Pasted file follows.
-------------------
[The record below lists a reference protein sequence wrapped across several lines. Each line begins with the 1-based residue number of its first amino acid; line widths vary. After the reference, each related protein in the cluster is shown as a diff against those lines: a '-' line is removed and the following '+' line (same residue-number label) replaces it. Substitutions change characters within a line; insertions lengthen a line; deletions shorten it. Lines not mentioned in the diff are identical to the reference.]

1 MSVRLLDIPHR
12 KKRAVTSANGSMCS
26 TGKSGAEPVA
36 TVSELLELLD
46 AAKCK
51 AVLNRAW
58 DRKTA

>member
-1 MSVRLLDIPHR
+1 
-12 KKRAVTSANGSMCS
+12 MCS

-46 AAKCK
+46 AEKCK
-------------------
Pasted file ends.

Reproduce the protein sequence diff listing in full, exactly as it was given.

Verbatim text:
[The record below lists a reference protein sequence wrapped across several lines. Each line begins with the 1-based residue number of its first amino acid; line widths vary. After the reference, each related protein in the cluster is shown as a diff against those lines: a '-' line is removed and the following '+' line (same residue-number label) replaces it. Substitutions change characters within a line; insertions lengthen a line; deletions shorten it. Lines not mentioned in the diff are identical to the reference.]

1 MSVRLLDIPHR
12 KKRAVTSANGSMCS
26 TGKSGAEPVA
36 TVSELLELLD
46 AAKCK
51 AVLNRAW
58 DRKTA

>member
-1 MSVRLLDIPHR
+1 
-12 KKRAVTSANGSMCS
+12 MCS

-46 AAKCK
+46 AEKCK